Again any experiences and knowledge is happily rec'd and I hope this didn't come across as a whinny baby, but more of a frustated mom who wants to get her life back. Thanks so much and happy TGIF! + / +
In answer to a question I forgot from above, yep tested for RA and it was negative. One step at a time is good, but also having a different health plan has been so rewarding and finally getting answers!
so confused been taking levothyroxin 100mcg for a while still feel like ****, hair shedding no energy slow matabloism> I just start seeing a new Dr and have an appointment to go over blood work which was reverse t3 38 thyroglobulin antibodies (20 thyroid peroxidase antiobodies 23 tsh 3rd generation .86 free43 249 and free t4 1.2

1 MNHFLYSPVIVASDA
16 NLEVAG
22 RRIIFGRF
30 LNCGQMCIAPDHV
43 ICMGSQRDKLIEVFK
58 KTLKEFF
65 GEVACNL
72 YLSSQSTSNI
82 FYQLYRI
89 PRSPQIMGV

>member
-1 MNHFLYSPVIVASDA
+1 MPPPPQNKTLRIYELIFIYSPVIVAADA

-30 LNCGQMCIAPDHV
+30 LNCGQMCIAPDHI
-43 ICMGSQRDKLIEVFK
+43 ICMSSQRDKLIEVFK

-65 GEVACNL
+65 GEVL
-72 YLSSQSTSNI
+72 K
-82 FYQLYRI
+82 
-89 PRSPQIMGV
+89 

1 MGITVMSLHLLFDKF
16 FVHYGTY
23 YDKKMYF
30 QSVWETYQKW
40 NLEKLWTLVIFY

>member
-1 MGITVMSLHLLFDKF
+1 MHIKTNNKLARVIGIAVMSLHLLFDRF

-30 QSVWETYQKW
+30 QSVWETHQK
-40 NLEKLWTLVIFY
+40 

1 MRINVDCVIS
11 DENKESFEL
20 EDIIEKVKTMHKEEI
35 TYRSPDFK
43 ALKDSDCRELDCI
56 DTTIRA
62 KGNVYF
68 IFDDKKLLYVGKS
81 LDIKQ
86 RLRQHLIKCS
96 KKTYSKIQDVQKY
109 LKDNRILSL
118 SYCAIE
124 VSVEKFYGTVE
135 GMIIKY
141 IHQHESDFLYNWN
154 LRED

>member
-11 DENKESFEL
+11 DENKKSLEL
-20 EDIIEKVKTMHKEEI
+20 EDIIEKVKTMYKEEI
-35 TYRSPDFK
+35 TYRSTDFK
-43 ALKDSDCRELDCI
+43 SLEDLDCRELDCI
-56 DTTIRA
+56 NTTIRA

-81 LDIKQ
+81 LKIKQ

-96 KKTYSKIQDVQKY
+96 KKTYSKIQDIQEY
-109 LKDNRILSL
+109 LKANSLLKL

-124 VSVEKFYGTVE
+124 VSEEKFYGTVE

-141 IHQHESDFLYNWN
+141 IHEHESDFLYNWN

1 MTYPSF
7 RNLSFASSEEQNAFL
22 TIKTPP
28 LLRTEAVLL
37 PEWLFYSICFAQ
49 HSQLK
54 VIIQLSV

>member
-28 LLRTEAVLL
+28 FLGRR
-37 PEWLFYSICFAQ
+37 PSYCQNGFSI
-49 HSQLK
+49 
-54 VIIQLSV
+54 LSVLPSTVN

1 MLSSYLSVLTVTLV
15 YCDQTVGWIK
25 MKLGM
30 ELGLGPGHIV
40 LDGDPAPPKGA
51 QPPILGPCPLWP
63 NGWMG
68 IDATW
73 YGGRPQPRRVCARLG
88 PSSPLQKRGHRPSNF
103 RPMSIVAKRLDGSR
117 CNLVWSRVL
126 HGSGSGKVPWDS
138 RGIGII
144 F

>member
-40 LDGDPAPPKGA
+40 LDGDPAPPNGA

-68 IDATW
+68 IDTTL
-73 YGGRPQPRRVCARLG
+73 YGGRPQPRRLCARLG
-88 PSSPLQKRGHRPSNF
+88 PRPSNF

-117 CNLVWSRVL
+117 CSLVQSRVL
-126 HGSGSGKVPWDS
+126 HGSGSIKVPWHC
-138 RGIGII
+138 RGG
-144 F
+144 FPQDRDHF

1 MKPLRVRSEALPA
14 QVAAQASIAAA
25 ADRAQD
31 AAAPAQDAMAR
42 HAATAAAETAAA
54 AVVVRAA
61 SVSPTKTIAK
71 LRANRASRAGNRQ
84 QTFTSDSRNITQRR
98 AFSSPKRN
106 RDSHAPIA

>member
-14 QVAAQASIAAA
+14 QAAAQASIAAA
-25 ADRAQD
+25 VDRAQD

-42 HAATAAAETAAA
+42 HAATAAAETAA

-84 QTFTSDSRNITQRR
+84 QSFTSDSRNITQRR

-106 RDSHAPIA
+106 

pls someone what does this mean?
I am hypo with a low t3. I was also just diagnosed with Neuro Lyme 14 years after a bulls eye rash.
I wasn't a big fan of "t3 conversion" issues. But now, I have a t3 on the very lowest end of the range, a low-ish free t4 and a great (normal 1.1) TSH.
Before getting these latest results, I saw the Lyme specialist for the first time. He checked my reflexes and said he thought I was a bit low on thyroid hormone. I didn't but it, knowing my last TSH was perfect at 0.93.
I did tell him I was getting the t3 checked and he said he was talking about what was going on at the cellular level. Now I have to re-think what I once believed.
Apparently, according to the doctor and my reading, chronic illness, like Lyme, can decrease your bodies ability to convert t4 to t3. Treating the Lyme may correct this or I may decide to add Cytomel. My endo is willing to rx t3 when symptoms do not improve on t4 alone.